Up until last autumn, Toron (OTC: TRON) was in the business of "marketing, sales, and resales via the Internet of Web Domain Names or URL's and related services."

It was a tiny company with one part-time employee that, nevertheless, traded thinly over the counter for a few pennies.

Then, in August, Toron's board of, umm, director decided it was time for a change. The company filed an 8-K to disclose:

We received a resignation from Ljubisa Vujovic. Mr. Vujovic resigned as president, chief executive officer, chief financial officer, and as a director of our company. His resignation was not the result of any disagreements with the Company regarding its operations, policies, practices, or otherwise. Concurrently with Mr. Vujovic's resignation, on August 5, 2011, we appointed Michael Whitehead as president, chief executive officer, chief financial officer, and as a member to our board of directors.

Later in the filing, we find out that "our board of directors solely consists of Michael Whitehead." (Note: Toron has since added a second employee-director.)

It wasn't just a change in management, though. According to the 8-K, Whitehead's background is in the mining industry, and Toron would now be a "new mineral exploratory company," according to the website that was created on Aug. 11, 2011.

Intrigued? You'd be better off igniting a pile of your own money
Over the past month, Toron has been touted relentlessly in unsolicited emails and on message boards. In my more than six years of examining the penny stock landscape, I cannot remember a more sustained spam campaign -- I've saved nine emails since Jan. 18 hyping the stock and have deleted at least two more. Sample the absurdity:



"TRON IS READY TO RUN -- Rarely does an opportunity so ripe present itself! The possibility for huge gains is immense -- Read below"

Toron Inc is (TICKER: TRON) poised for huge growth. Many experts and Wall Street Professionals are stating that it could run as high as 7.50 in the next 60 days. If that is true (which we believe it could be), the gains would be even bigger than our last 3,000 percent gainer. 

From current prices, that $7.50 target price, by the way, would mark a preposterous gain of more than 3,600%.

But do people actually buy into this spam?
A 2007 paper by Laura Frieder and Jonathan Zittrain proved that, as their title makes clear, "Spam Works" (PDF file, Adobe Acrobat required). They elaborated:

Volume of trading responds positively and significantly to heavy touting. ... Returns in the days following touting are significantly negative. The evidence accords with a hypothesis that spammers "buy low and spam high," purchasing penny stocks with comparatively low liquidity, then touting them -- perhaps immediately after an independently occurring upward tick in price, or after having caused the uptick themselves by engaging in preparatory purchasing -- in order to increase or maintain trading activity and price enough to unload their positions at a profit.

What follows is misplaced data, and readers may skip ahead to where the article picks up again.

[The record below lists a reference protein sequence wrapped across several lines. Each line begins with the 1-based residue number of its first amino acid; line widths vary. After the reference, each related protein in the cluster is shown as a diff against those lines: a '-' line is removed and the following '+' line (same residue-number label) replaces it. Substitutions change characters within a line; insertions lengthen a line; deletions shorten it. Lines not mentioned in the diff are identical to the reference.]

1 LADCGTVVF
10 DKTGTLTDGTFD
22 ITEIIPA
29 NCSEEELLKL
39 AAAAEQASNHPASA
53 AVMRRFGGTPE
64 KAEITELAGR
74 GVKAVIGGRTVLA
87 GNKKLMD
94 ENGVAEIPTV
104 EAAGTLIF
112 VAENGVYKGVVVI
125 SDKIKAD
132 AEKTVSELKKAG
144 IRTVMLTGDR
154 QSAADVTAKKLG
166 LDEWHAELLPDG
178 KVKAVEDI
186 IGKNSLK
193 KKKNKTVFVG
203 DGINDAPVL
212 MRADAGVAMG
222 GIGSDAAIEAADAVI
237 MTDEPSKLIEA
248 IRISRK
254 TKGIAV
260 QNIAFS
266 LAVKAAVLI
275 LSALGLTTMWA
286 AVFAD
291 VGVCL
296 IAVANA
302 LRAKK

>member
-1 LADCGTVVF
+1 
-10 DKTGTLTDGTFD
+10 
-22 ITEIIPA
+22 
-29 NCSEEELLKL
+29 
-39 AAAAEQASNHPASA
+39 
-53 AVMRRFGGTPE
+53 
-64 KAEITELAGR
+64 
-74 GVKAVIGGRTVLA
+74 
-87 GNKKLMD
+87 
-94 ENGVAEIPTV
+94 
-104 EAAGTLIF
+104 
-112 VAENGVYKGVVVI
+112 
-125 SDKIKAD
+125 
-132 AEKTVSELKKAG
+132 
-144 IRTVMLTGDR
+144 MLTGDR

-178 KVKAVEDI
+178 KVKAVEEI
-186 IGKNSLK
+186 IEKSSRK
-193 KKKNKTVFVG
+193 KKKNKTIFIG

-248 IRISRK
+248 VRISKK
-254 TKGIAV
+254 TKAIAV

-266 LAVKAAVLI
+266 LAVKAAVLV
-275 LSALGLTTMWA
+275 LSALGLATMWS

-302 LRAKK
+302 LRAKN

On Monday, Feb. 6, Toron's trading volume was 4,671,439 -- higher than that day's volume for multibillion-dollar blue-chip Dow components 3M, United Technologies, Travelers, and McDonald's.

So yes, "investors" are buying into this "story." Year-to-date through Feb. 6, Toron had already doubled:

There is no rational explanation for the blue line in that chart. Though it trades over the counter, information on the stock isn't impossible to come by -- 30 minutes of Web research yields a ton of red flags. Like:

  • Well, the spam emails themselves. (One blogger identified the IP address of the sender. Country of origin: Poland.)
  • The fact that the company changed its entire business model and management team.
  • That when I emailed the only address listed on Toron's website, I got the following reply: "Delivery has failed to these recipients or groups: [email protected]. The email address you entered couldn't be found." When I called the listed number, it went to a voicemail with a generic message along these lines: "You've reached investor relations. Please leave a message."
  • The company's auditor has been flagged by the Public Company Accounting Oversight Board (PDF file, Adobe Acrobat required), which wrote:

The inspection team identified what it considered to be audit deficiencies. The deficiencies identified in three of the audits reviewed included deficiencies of such significance that it appeared to the inspection team that the Firm did not obtain sufficient competent evidential matter to support its opinion on the issuer's financial statements.

  • The fact that the company has not reported a dollar in revenues, ever.
  • The company's listed office address is actually a Regus "virtual office."

The moral
I don't know if the company has any knowledge of or involvement in this relentless stock-hyping email campaign, or if the touters are just outside stockholders who saw an opportunity and grabbed it.

It doesn't much matter -- Toron isn't the first penny stock to be shamelessly pumped over email and Internet message boards, and it won't be the last.

Perhaps the SEC will jump on the case -- the agency has filed "more than 50 enforcement actions for misconduct related to microcap stocks" since fiscal year 2011. Hypesters have been warned, but they won't disappear.

I implore investors to be, well, investors in businesses, not speculators in rolls of dice. When it comes to unsolicited emails from unknown sources asking you to buy a stock, the SEC's advice for us retail investors is beautifully succinct: "When you see an offer on the Internet, assume it is a scam."

Because, really, even if it's not a scam, it's most decidedly not a good investment.